As an Afro-Latina, I often wondered: Where are my people? Where are those who crave mangú for breakfast, a Cuban sandwich for lunch and tres leches dessert? Where are those who love the “One Day at a Time” reboot with a Latin cast but winced when Lydia, played by Rita Moreno, repeats with conviction, “Cubans are white!” Didn’t abuela dance to Celia Cruz every morning as she made breakfast?

As soon as I could, I journeyed far from New Jersey to find my people. I looked for my kindred in the Dominican Republic, in Brazil, in Spain and in the maternal monolith I once imagined Africa to be.

I was looking for that mythical interstitial place where my blackness and Latinidad could peacefully coexist. This is what I found…

Read the entire article here.

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Eugenics in Brazil: In the early 20th century, elites believed racial improvement was only possible with a project favoring predominance of the white race

Posted in Articles, Brazil, Caribbean/Latin America, Health/Medicine/Genetics, History, Media Archive on 2018-04-01 01:38Z by Steven

Eugenics in Brazil: In the early 20th century, elites believed racial improvement was only possible with a project favoring predominance of the white race

Black Women of Brazil: The site dedicated to Brazilian women of African descent
2018-02-27

Tiago Ferreira, Staff
Vix

What was the eugenics movement in Brazil: so absurd that it is difficult to believe

Eugenia is a term that came from the Greek and means ‘well born’. “Eugenics emerged to validate hierarchical segregation,” Pietro Diwan, author of the book Raça Pura: uma história da eugenia no Brasil e no mundo (Pure Race: A History of Eugenics in Brazil and the World), explains to VIX.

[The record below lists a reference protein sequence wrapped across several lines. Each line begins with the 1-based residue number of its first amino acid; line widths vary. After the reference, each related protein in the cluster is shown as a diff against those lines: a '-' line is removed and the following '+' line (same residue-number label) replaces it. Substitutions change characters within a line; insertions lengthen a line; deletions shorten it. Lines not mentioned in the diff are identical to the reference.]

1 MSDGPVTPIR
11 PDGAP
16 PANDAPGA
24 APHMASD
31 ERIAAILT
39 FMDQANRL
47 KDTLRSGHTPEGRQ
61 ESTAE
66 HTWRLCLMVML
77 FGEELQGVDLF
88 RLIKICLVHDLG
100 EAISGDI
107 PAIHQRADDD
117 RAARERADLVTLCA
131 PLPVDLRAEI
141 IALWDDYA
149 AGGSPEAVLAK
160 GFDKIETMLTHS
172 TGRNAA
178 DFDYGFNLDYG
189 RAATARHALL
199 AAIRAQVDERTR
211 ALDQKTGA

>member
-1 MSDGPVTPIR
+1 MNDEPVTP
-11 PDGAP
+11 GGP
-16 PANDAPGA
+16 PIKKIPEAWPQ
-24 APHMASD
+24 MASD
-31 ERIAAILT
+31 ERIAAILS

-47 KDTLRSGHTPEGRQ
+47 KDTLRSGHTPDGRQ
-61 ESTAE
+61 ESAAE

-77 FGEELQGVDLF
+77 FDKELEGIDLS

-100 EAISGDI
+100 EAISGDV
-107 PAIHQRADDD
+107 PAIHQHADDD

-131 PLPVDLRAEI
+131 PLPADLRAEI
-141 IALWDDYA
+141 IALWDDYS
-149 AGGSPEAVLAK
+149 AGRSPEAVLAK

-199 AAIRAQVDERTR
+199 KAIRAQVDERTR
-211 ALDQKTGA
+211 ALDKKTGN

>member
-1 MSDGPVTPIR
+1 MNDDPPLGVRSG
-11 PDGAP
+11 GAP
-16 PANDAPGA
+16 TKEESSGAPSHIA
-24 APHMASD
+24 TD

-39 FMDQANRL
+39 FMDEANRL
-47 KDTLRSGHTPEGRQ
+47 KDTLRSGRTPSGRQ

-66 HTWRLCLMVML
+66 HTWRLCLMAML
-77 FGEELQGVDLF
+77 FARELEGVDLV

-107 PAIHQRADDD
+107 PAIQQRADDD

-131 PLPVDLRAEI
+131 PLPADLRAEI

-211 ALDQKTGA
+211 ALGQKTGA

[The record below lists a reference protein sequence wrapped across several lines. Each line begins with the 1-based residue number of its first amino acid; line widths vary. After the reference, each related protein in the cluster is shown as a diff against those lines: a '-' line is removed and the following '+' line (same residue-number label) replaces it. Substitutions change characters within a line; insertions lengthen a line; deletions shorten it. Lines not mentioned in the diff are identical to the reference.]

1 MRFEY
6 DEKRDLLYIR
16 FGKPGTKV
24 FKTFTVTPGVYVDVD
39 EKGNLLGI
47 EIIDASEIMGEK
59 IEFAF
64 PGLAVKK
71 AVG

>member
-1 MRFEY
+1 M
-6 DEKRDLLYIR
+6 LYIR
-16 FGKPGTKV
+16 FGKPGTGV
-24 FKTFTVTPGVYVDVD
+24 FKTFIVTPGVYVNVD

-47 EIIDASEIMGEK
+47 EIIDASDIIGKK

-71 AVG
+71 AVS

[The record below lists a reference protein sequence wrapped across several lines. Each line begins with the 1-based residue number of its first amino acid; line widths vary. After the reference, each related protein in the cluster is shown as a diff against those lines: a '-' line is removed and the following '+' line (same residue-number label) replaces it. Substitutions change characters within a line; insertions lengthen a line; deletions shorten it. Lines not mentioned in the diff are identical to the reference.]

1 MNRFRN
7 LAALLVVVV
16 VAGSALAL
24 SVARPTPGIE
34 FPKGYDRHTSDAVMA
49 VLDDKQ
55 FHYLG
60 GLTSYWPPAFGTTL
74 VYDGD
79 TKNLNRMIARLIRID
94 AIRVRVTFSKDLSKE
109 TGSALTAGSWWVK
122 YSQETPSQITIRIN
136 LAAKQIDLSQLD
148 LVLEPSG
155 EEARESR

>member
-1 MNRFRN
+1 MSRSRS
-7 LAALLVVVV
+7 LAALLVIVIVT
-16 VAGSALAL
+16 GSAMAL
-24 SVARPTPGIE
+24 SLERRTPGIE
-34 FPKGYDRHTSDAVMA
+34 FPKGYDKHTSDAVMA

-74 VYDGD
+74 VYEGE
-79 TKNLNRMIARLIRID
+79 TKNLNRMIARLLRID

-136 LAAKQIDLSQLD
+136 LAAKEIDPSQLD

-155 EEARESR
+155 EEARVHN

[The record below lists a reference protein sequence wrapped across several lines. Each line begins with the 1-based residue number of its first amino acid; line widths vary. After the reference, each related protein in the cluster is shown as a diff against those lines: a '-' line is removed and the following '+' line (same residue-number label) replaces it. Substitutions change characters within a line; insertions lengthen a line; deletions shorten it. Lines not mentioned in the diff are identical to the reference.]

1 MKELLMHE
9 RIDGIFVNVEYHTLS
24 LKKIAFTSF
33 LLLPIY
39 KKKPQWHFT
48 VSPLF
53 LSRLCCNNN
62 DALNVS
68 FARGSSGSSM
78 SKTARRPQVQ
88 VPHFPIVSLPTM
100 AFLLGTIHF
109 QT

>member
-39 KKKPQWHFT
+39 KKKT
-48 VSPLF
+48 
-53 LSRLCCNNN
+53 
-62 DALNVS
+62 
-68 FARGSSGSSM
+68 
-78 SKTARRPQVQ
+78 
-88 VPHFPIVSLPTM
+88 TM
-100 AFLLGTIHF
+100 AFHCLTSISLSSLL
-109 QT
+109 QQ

How eugenics was born

The idea was disseminated by Francis Galton, responsible for creating the term, in 1883. He imagined that the concept of natural selection of Charles Darwin—who, by the way, was his cousin—also applied to humans.

His project was intended to prove that the intellectual capacity was hereditary, that is, it passed from member to member of the family and, thus, to justify the exclusion of the blacks, Asian immigrants and disabled of all the types…

Read the entire article here.

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A black female politician was gunned down in Rio. Now she’s a global symbol.

Posted in Articles, Brazil, Caribbean/Latin America, History, Media Archive, Politics/Public Policy, Social Justice, Women on 2018-03-20 17:24Z by Steven

A black female politician was gunned down in Rio. Now she’s a global symbol.

The Washington Post
2018-03-19

Anthony Faiola, South America/Caribbean Bureau Chief
Miami, Florida

Marina Lopes, Reporter
São Paulo, Brazil


Demonstrators rally for a second consecutive day last Friday to mourn Marielle Franco, a Rio de Janeiro councilwoman, black rights activist and outspoken critic of police brutality who was fatally shot in an assassination-style attack in the city on March 14. (Lianne Milton/For The Washington Post)

RIO DE JANEIRO — Before stepping into her Chevrolet Agile at 9:04 p.m. last Wednesday, Marielle Franco had just done what she did best: fire up a room.

“Let’s do this,” the 38-year-old politician with the cascading Afro had said as she wrapped up a speech at Rio’s House of Black Women calling for black empowerment.

Brazil needed it, she said. Across this troubled metropolis, police brutality and extrajudicial killings were ravaging the slums. Elected last year as the only black woman on Rio’s 51-member city council, she had gone after those responsible while reframing the debate in an uncomfortable new way.

In a society that has long seen itself as post-racial, Franco argued, the slaughter was not just a war on the poor. It was also a war on blacks…

…Racism in Brazil has a complex history.

The country imported 4 million slaves, more than 10 times the number brought to the United States. In the United States, intermixing of races was discouraged. But in Brazil, where Portuguese settlers were outnumbered by their slaves, it was endorsed as a way to “whiten” the population.

Miscegenation soon became a cornerstone of national identity, with 53 percent of Brazilians now seeing themselves fluidly as black or mixed-race.

“In Brazil, you bump up against this narrative of racial mixture, that black identity or white identity is an import — that the concept of racism was imported by Americans,” said Glen Goodman, professor of Brazilian studies at the University of Illinois at Urbana-Champaign.

Critics say that the myth of a post-racial Brazil silences conversations about deep-rooted discrimination and violence…

Read the entire article here.

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The Anti-Black City: Police Terror and Black Urban Life in Brazil